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Renditions Proposal

From: Judith Slein <slein@wrc.xerox.com>
Date: Wed, 27 Aug 1997 14:27:52 PDT
Message-Id: <2.2.32.19970827212752.009abc68@pop-server.wrc.xerox.com>
To: w3c-dist-auth@w3.org
What if we tried just to do something along these lines (details of syntax
aren't important to me) -- Would this be too painful for server vendors to
consider? Would it meet the needs of those of us who build applications?

(The section numbers look weird because I took this from a longer paper I've
been working on.)

--Judy

---------------

3 General Principles

3.1 Do not dictate any algorithm for choice of rendition

3.2 Do not assume anything about the naming scheme the server uses for
renditions, or even that it uses a naming scheme to track rendition
relationships

3.3 Support both persistent and dynamically generated renditions in a
consistent way

4 Requirements and Solutions

4.1 Clients must be able to find out what renditions of a resource are available

HTTP 1.1 discusses only in vague terms (in 12.2 and 19.6.2.1) how a server
would describe what variants it has available.  It reserves the header name
"Alternates" for this purpose, but does not define that header.  The
Transparent Content Negotiation (TCN) draft
Draft-ietf-http-negotiation-03.txt proposes a definition (in 10.1).  This
section treads on some ground being addressed by the TCN draft, but gives us
a way of getting a rendition list without tampering with the semantics of
HTTP 1.1 GET.

Request:

RENDITIONLIST /~slein/Book/ HTTP/1.1
Host: www.xerox.com

Response:

HTTP/1.1 200 OK
Alternates: {"http://www.xerox.com/~slein/Book/french.html" 0.9 
        {type text/html} {language fr}},
        {"http://www.xerox.com/~slein/Book/english.html" 1.0 
        {type text/html} {language en}}

4.2 Clients must be able to submit renditions of a resource to a server

Make a RENDITION request, with the request URI being the URL of the parent
resource, and with headers describing the renditions.  A suggested URL for
the rendition may be included, but the server is not required to use it.
The response must include the URLs where the server actually put the
renditions.  If the parent resource does not exist, the server should create
it.  Quality here is the user agent's estimate of the quality of the
rendition being provided.

If a rendition matching a variant description (URL and quality are not used
in determining a match?) already exists, it will be replaced.

Request:

RENDITION /~slein/Book/ HTTP/1.1
Host: www.xerox.com
Content-type: multipart/alternate
Alternates: {"./french.html/" 0.9 {type text/html} {language fr}},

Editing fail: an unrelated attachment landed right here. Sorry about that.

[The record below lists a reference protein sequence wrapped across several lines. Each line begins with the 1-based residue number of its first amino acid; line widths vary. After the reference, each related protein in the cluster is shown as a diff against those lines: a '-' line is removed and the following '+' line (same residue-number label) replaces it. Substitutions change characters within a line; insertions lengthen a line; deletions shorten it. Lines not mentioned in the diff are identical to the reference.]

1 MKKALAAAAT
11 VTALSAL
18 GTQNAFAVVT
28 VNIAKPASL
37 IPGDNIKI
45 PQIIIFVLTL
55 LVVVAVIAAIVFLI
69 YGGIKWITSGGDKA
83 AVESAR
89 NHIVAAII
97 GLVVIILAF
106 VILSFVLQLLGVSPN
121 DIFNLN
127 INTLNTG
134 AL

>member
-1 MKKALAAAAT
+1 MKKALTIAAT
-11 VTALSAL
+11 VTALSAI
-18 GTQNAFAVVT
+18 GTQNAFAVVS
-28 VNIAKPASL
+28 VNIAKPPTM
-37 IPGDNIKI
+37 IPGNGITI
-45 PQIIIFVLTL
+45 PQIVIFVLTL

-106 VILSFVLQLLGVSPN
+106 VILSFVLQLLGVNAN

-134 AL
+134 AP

{"./english.html/" 1.0 {type text/html} {language en}}

<entity body>

Response:

HTTP/1.1 200 OK
Content-type: application/xml

<XML>
<XML:Namespace><Ref>http://www.ietf.org/standards/dav/</>As>D</></>
<D:MultiResponse>
<Response>
<XML:Ref>http://www.xerox.com/~slein/Book/</>
<Status>HTTP/1.1 200 OK</>
</>
<Response>
<XML:Ref>http://www.xerox.com/~slein/Book/french.html/</>
<Status>HTTP/1.1 200 OK</>
</>
<Response>
<XML:Ref>http://www.xerox.com/~slein/Book/english.html/</>
<Status>HTTP/1.1 200 OK</>
</>
</>
</>

4.3 Clients must be able to get a particular rendition of a resource

HTTP takes care of this, up to a point.  For renditions that are resources,
a client can simply GET the resource.  For renditions that are not
resources, content negotiation can be used - the client specifies which
renditions it can accept.  What is not defined is a way for the client to
discover what renditions are available.  See 4.1 for the proposed solution
to this part of the problem.

4.4 Dynamic generation of renditions 

One rendition may be designated "master", or a "generated from" link may be
defined, or both.

The master rendition is the one from which all others get generated.  In
some environments this may be a server-maintained property.  If there is a
master rendition, it is the only one users are allowed to edit, and other
renditions are generated as needed based on changes to the master.  Values
"true", "false".  This property should only be present on renditions that
are source or output for dynamic generation.

The generated from link . . .

The GENRENDITION method provides a way to request generation of derived
renditions. (In many cases generation of renditions may happen
automatically, without the need for a request.  But there will be occasions
when a request is needed - say, automatic generation happens at 2:00 AM, but
the author needs to make new generations available immediately.)  The
request URL is the URL of the parent resource.  If no list of alternates is
provided, all renditions will be regenerated from the master resource.  If a
list is provided, only the renditions on the list will be regenerated.

4.5 Interoperability with HTTP content negotiation

Provide enough information in a RENDITION request to support HTTP 1.1
content negotiation - at least media type, language, charset, and encoding.
What about Transparent Content Negotiation?  Let's not add anything else (no
features).


Name:			Judith A. Slein
E-Mail:			slein@wrc.xerox.com
Internal Phone:  	8*222-5169
External Phone:		(716) 422-5169
Fax:			(716) 265-7133
MailStop:		105-50C
Received on Wednesday, 27 August 1997 17:24:28 GMT

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